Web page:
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Endeavour final launch delayed Apr 30, 2011
Youngest stars were whirling dervishes Apr 28, 2011
China plans its own space station Apr 27, 2011
Has the God particle been found? Apr 25, 2011
Black vegetation a possibility on some exoplanets Apr 24, 2011
Why the biggest star explosions happen in the smallest galaxies Apr 23, 2011
Solar flare was sparked by five spinning sunspots Apr 20, 2011
NASA funds further work on potential shuttle successors Apr 19, 2011
Neutrons could put string theory to the test Apr 18, 2011
Fast-rotating asteroid winks for astronomer's camera Apr 17, 2011
Do strings of interstellar gas come from sonic booms? Apr 15, 2011
Estimated size of Yellowstone volcanic plume goes up Apr 14, 2011
Where the shuttles are heading Apr 13, 2011
NASA telescopes help discover surprisingly young galaxy Apr 12, 2011
Exo-evolution: Aliens who hide, survive Apr 11, 2011
WISE mission spots "horseshoe" asteroid Apr 10, 2011
Strangely silent star system seen Apr 9, 2011
Titan shaped by weather, not ice volcanoes Apr 8, 2011
Hints of a new particle that could revolutionize physics Apr 8, 2011
Pioneer anomaly not so mysterious? Apr 7, 2011
Private company to launch biggest rocket since Saturn 5 Apr 6, 2011
NASA's Spitzer discovers time-delayed jets Apr 5, 2011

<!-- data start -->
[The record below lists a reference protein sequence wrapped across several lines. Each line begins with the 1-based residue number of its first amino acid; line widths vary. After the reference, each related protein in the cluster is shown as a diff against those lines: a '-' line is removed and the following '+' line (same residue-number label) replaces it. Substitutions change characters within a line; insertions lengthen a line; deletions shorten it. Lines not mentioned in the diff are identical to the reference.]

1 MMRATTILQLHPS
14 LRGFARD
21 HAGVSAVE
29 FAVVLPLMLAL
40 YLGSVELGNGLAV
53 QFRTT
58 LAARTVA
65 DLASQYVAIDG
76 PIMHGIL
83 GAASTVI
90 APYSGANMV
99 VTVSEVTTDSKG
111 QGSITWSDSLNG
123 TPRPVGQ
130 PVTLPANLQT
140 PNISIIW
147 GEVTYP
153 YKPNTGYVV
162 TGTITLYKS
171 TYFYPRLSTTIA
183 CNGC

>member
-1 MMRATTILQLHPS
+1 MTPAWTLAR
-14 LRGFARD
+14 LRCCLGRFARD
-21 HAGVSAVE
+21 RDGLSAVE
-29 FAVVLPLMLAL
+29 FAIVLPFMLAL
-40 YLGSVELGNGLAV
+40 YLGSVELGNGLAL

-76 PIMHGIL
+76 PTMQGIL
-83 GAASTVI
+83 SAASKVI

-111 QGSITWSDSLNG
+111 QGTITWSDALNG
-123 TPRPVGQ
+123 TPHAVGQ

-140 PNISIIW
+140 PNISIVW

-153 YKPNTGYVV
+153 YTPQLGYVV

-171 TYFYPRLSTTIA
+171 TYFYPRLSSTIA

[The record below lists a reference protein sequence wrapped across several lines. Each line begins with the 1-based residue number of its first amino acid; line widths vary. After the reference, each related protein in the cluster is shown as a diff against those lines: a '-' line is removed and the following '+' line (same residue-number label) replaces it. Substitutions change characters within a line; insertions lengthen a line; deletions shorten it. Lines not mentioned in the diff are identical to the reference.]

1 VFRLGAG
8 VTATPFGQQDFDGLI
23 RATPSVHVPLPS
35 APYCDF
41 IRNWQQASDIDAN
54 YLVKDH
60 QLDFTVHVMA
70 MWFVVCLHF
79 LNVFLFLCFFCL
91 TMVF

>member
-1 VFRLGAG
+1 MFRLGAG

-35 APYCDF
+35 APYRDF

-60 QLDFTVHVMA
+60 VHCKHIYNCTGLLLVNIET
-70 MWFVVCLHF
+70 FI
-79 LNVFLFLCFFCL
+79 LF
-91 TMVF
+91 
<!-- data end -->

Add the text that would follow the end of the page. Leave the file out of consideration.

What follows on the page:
The amazing disappearing antineutrino Apr 5, 2011
White dwarfs could be fertile ground for other Earths Apr 4, 2011
The art of making stars Apr 3, 2011
Jodrell Bank to headquarter world's biggest telescope Apr 2, 2011
Ripples in ring systems linked to comets Apr 1, 2011

Endeavour final launch delayed
(Apr 30, 2011)

The launch of space shuttle Endeavour has been delayed until at least May 8 because of technical problems. The mission to the International Space Station (ISS) will be the second-to-last for NASA's 34-year old shuttle program. Centerpiece of the mission will be delivery of the Alpha Magnetic Spectrometer (AMS).

Read more. Source: BBC

cluster of galaxies
Youngest stars were whirling dervishes
(Apr 28, 2011)

The youngest stars in the universe were also among the fastest spinners a new study suggests. These "spinstars" may also have been more prone to gamma-ray bursts.

Read more. Source: New Scientist

Model of Tiangong-1 at the Airshow China exhibition. Source: Ranwen/Imaginechina
China plans its own space station
(Apr 27, 2011)

China's ambitions in space now extend to building a 60-tonne space station called Tiangong-1. To be assembled in low Earth orbit within a decade, the outpost will consist of a core module plus two laboratory units for carrying out experiments in zero-g, according to the state news agency, Xinhua.

Read more. Source: The Guardian

The ATLAS experiment at the Large Hadron Collider
Has the God particle been found?
(Apr 25, 2011)

Rumors have been emerging over the Easter period from the Large Hadron Collider that the long sought-after Higgs boson, aka the "God particle", may have been unearthed. The data is as-yet unpublished and will have to go through many levels of scrutiny before we can be sure, but it seems that we may be on the verge of a new understanding of the subatomic universe.

Read more. Source: The Guardian